"Welcome to ARAS — a world treasure with jewels from every culture since the beginning of time. ARAS has taken many steps from its tiny beginnings in Eranos, Switzerland eighty years ago to the world-reach of the Internet today. Long available to only a few researchers, the wondrous vision of how the collective unconscious expresses itself in all human societies is now available to many.
To fathom ARAS's depth and richness, allow yourself to wander, to linger, and to ponder. Do not be afraid to get lost, as your meanderings may yield surprising delights of imagery and meaning."
by Joseph L. Henderson, M.D.
Co-author with Dr. Carl Gustav Jung, et. al. of Man and His Symbols
Consulting Analyst to ARAS
What ARAS Contains
The Archive for Research in Archetypal Symbolism (ARAS) is a pictorial and written archive of mythological, ritualistic, and symbolic images from all over the world and from all epochs of human history. The collection probes the universality of archetypal themes and provides a testament to the deep and abiding connections that unite the disparate factions of the human family.
The ARAS archive contains about 18,000 photographic images, each cross-indexed, individually mounted, and accompanied by scholarly commentary. The commentary includes a description of the image with a cultural history that serves to place it in its unique historical and geographical setting. Often it also includes an archetypal commentary that brings the image into focus for its modern psychological and symbolic meaning, as well as a bibliography for related reading and a glossary of technical terms.
The ARAS commentaries honor both the universal patterns and specific cultural context associated with each image, something seldom found in other collections.
Keywords, extracted from approximately 46,000 catalogue subject cards, help users explore archetypal themes of interest to them.
The images and commentaries in ARAS have been collected over a 80-year period (read more about the history of ARAS).
Who Uses ARAS?
The ARAS archive is designed for and used by a diverse range of people:
- Students and scholars from around the world in the humanities and other related disciplines, who use the archive as a research tool and educational resource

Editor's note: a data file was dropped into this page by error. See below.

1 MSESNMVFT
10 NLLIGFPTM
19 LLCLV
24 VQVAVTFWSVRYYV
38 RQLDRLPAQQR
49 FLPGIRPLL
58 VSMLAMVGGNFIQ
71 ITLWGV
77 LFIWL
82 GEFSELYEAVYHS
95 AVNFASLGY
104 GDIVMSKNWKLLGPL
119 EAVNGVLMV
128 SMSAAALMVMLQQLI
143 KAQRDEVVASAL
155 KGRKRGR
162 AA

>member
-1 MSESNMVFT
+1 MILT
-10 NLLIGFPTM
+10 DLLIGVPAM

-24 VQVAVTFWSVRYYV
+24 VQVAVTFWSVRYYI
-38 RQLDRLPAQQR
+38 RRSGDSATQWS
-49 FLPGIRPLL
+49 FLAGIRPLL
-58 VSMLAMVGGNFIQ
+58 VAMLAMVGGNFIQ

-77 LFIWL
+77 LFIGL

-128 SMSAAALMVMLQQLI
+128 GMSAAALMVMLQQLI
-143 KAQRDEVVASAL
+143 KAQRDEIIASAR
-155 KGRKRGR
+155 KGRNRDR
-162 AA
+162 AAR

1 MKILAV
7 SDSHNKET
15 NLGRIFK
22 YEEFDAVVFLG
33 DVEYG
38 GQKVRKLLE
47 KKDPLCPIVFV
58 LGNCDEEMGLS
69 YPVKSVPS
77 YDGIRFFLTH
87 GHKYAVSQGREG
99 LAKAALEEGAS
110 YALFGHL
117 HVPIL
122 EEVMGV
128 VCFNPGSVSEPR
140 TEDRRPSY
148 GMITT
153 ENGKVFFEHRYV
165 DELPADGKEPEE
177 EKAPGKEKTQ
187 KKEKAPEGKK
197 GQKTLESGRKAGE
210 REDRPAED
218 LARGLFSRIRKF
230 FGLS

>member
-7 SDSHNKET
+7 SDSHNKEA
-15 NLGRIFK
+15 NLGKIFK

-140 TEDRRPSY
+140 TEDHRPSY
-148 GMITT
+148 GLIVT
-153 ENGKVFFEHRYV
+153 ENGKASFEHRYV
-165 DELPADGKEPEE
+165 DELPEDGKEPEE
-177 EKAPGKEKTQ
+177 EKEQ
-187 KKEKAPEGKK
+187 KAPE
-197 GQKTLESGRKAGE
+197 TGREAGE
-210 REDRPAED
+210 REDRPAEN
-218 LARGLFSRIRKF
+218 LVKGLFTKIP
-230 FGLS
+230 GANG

- Artists and designers, who seek motifs and iconographic forms for paintings, decorations, films, and dramatic productions
- Individuals who trace mythology, dream imagery, and vision in seeking deep common linkages, which transcend nation and ideology
- Analysts and psychotherapists who come from the full range of psychological perspectives and who use the archive to increase their own knowledge of archetypal symbolism.
How Do I Access the Archive?
The easiest way to access the ARAS archive is via the Internet, as the entire collection of images and commentaries are available. As a member of ARAS Online, you can visit as often as you want at any time, from home, office, or educational institution. When you view the images, you can enlarge them, making it easier to see details.
The online commentaries are easy and quick to search. Each search also provides you with a cultural timeline depicting how the relevant images in the archive distribute across human cultures and times. Below is the cultural timeline you'll see for a search on "Great Mother." Each red mark represents a culture and time from which the archive has relevant images, in this case going back tens of thousands of years and spanning virtually the entire globe.
Cultural timeline for Great Mother
Where Can I Visit the Archive?
While use of the archive over the Internet remains the most convenient, some ARAS locations can be visited during limited hours with some restrictions.
C.G. Jung Center / ARAS
28 East 39th Street
New York, NY 10016
Tel (212) 697-3480
Fax (212) 682-2024
Ami Ronnberg, National ARAS Curator and Managing Editor
C.G. Jung Institute of San Francisco / ARAS
2040 Gough Street
San Francisco, CA 94109
Tel (415) 771-8055
Fax (415) 771-8926
Stacy Hassen, Curator
C.G. Jung Institute of Los Angeles / ARAS
10349 West Pico Boulevard
Los Angeles, CA 90064
Tel (310) 556-1193
Fax (310) 556-2290
C.G. Jung Institute of Chicago
53 W. Jackson Blvd.
Chicago, IL 60604
Tel (312) 701-0400
Fax (312) 701-0403
Make appointment first
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